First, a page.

Baby race: A contest for 2-year-olds.
Backside: Stable area, dormitories and often times a track kitchen, chapel and recreation area for stable employees.
Backstretch: Straight portion of track's far side between turns.
Bandages: Binding used on horse's legs that are three to six inches wide and made of a variety of materials. In a race, they are used for support or protection against injury.
Bar shoe: A horseshoe closed at the back to help support the frog and heel of the hoof; often worn by horses with quarter cracks or bruised feet.
Bat: Jockey's whip.
Bay: Horse color that varies from a yellow-tan to bright auburn. The mane, tail and lower portion of legs are always black except where white markings are present.
Bearing in (or out): Deviating from a straight course. May be due to weariness, infirmity, inexperience or rider overusing whip or reins to make a horse alter course.
Beyer number: Handicapping tool, popularized by author Andrew Beyer, assigning a numerical value (speed figure) to each race run by a horse based on final time and track condition. It enables different horses running at different tracks to be objectively compared.
Bit: A stainless steel, rubber or aluminum bar, attached to the bridle, which fits in the horse's mouth and is one way by which a jockey exerts guidance and control. Most common is the D-bit, named because rings extending from bar are shaped like "D."
Black: Horse color that's black, including the muzzle, flanks, mane, tail and legs unless white markings are present.
Blaze: A generic term describing a large, white vertical marking on a horse's face.
Bleeder: Horse that bleeds from the lungs when small capillaries surrounding organ's air sacs rupture; medical term is "exercise-induced pulmonary hemorrhage."
Blood may be seen coming out of the horse's nostrils although typically discovered by a fiber optic endoscopic examination after exercise. Hot, humid weather and cold are known to exacerbate the problem.
Blinkers: A cup-shaped device limiting horse's vision to prevent the animal from swerving from objects or other thoroughbreds on either side; a variety of sizes and shapes allows as little or as much vision as the trainer feels is necessary.
Blister: Counter-irritant causing acute inflammation used to increase blood supply, blood flow and promote healing in the leg.
Blow-out: Short, timed workout, usually a day or two before a race, designed to sharpen a horse's speed, that's usually three-eighths or one-half mile.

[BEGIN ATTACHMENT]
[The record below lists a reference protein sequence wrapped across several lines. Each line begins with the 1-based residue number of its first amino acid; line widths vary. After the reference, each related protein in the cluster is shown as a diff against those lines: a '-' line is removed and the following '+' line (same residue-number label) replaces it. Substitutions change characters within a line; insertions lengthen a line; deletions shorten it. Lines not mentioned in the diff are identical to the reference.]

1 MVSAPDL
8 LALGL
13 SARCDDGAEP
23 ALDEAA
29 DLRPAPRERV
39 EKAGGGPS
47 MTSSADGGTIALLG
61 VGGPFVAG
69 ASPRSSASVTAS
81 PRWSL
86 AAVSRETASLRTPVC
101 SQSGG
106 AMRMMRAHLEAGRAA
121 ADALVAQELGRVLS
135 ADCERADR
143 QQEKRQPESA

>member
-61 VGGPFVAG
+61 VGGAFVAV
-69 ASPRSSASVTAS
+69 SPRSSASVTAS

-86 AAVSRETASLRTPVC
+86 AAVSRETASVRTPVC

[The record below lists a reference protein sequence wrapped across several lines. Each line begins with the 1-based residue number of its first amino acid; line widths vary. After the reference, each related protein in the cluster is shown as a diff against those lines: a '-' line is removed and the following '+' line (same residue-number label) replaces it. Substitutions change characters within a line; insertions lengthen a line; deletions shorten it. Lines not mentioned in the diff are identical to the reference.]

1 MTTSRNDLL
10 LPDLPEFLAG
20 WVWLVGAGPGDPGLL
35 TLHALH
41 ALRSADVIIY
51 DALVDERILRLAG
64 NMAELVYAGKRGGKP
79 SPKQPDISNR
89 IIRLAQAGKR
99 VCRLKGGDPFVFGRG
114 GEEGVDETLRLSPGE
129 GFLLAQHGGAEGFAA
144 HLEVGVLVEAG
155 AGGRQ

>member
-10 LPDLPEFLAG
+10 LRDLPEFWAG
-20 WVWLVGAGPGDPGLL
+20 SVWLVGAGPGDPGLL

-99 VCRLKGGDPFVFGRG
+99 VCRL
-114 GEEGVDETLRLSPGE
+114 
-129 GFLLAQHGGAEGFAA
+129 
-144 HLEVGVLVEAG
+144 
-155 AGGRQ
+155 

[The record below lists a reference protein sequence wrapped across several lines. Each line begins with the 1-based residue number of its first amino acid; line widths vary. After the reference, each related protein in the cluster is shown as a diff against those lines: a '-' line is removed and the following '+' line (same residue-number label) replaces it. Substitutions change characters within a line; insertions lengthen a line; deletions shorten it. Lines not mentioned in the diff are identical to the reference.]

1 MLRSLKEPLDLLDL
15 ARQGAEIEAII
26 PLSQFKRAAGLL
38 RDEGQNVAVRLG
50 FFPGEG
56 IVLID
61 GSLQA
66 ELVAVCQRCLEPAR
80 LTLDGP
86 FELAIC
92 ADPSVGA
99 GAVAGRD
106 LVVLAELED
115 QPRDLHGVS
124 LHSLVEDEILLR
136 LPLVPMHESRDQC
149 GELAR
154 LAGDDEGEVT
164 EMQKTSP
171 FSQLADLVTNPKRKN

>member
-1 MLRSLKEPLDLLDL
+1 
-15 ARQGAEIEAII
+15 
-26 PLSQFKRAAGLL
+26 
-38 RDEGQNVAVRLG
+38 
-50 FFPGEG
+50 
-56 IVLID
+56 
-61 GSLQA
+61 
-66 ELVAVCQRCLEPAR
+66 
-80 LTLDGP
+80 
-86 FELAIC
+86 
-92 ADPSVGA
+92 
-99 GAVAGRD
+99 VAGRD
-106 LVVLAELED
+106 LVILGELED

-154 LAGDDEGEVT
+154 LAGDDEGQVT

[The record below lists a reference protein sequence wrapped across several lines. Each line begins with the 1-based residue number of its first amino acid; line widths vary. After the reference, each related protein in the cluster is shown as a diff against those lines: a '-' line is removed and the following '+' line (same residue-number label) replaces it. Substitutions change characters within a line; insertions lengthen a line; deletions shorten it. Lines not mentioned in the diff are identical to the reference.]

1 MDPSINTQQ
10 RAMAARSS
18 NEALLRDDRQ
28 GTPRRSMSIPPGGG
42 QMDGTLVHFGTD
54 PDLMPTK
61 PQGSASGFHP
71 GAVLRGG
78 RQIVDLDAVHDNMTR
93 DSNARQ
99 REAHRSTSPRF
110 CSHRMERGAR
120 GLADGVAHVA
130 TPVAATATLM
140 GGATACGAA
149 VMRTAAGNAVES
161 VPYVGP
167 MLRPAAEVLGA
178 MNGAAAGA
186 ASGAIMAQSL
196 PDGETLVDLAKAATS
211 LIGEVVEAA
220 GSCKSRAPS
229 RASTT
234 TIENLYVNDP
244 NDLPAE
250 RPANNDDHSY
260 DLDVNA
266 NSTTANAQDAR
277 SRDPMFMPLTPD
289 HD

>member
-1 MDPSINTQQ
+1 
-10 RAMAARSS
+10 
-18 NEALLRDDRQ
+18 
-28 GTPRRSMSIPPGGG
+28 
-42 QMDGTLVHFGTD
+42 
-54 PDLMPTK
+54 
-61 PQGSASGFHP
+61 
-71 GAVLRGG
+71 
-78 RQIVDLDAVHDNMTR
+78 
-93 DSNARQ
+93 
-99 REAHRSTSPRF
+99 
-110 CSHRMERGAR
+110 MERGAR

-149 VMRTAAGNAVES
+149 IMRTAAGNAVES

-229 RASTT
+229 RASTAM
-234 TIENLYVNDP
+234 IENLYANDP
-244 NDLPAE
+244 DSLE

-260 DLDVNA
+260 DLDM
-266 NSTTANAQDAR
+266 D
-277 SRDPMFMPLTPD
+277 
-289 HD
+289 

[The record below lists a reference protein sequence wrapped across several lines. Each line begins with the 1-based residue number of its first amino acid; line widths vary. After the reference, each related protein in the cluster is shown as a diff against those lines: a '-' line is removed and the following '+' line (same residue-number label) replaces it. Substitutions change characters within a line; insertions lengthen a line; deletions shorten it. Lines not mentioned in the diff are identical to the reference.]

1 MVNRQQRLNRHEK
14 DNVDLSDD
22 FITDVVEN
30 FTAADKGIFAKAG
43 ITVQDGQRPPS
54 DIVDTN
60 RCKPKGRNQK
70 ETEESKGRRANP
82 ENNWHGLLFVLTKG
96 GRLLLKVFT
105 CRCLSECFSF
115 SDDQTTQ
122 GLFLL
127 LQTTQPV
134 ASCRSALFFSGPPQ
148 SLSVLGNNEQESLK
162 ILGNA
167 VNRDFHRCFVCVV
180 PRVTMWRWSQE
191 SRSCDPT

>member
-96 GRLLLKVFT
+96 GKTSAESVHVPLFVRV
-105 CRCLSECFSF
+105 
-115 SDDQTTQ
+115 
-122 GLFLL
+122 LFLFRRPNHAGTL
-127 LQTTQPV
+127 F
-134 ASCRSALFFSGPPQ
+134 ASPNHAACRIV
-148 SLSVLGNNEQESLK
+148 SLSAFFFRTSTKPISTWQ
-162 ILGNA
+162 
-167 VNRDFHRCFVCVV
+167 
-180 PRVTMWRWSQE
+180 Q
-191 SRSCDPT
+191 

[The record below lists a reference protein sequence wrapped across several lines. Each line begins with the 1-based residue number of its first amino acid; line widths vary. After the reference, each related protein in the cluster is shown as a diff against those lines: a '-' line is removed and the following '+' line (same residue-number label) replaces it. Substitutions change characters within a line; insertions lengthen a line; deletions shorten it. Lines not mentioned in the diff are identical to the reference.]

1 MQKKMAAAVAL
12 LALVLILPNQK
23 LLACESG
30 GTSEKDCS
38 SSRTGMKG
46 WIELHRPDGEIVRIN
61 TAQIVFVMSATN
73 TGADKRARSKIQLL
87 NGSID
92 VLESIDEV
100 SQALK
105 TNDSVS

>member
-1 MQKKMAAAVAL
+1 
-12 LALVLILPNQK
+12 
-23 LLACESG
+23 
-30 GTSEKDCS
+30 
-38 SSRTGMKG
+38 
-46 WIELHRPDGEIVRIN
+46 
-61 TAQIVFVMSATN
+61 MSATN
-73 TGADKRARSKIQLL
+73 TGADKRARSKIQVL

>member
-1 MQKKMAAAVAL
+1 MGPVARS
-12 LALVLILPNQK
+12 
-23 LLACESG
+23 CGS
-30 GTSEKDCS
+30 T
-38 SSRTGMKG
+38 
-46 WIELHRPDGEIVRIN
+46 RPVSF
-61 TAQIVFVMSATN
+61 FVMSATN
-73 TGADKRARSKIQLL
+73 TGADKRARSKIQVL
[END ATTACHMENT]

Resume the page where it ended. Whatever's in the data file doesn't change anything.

Bobble: A bad step away from starting gate, usually caused by the track surface breaking away under a horse's hooves, causing it to duck its head or nearly go to the knees.
Bolt: Sudden veering from a straight course, usually to outside rail.
Bomber: Winning horse sent off at extremely high odds.
Bottom: Stamina in a horse; subsurface of a racing strip.
Bounce: Poor race run following a career-best or near-best performance.
Bowed tendon: Type of tendonitis that's the most common injury to a tendon; a strain or "bowed" tendon, so named because of the appearance of a bow shape due to swelling.
Box: Wagering term denoting a combination bet whereby all possible numeric combinations are covered.
Boxed in: To be trapped between, behind or inside of other horses.
Break: To depart starting gate.
Breakage: Pari-mutuel payoffs rounded to a nickel or dime; pennies that are left over.
Break maiden: Horse or rider winning first race of career.
Breather: Easing off on a runner for a short distance to conserve or renew strength.
Breeder: Owner of the dam at time of foaling unless the dam was under a lease or foal-sharing arrangement.
Breeders' Cup: Racing's year-end championship known as the Breeders' Cup World Thoroughbred Championships; eight races with purses worth a total of $14 million.
Breeze or breezing: Working a horse at a moderate speed; less effort than handily.
Bridle: Piece of equipment, usually made of leather or nylon, that fits on a horse's head and is where other equipment, such as a bit and reins, are attached.
Broodmare: Filly or mare that has been bred and used to produce foals.
Brush: Two runners who slightly touch each other; an injury that occurs when one hoof strikes the inside of the opposite limb.
Bucked shins: Inflammation of the covering on the cannon bone, primarily thee front legs, which young horses are particularly susceptible.
Bug boy: Apprentice rider.
Bullet (work): Best workout time for a particular distance on a given day at a track.
Bute: Short for phenylbutazone, a non-steroidal anti-inflammatory medication that's legal in many racing jurisdictions and often known by the trade names Butazolidin and Butazone.
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Here are some other handy links to the major races that you may fine valuable through out the year. We also have updated event pages for all major races. Check out our home page on the left navigation bar under the handicapping resources section during all major horse racing events. (Kentucky Derby, Preakness Stakes, Belmont Stakes and Breeders Cup)
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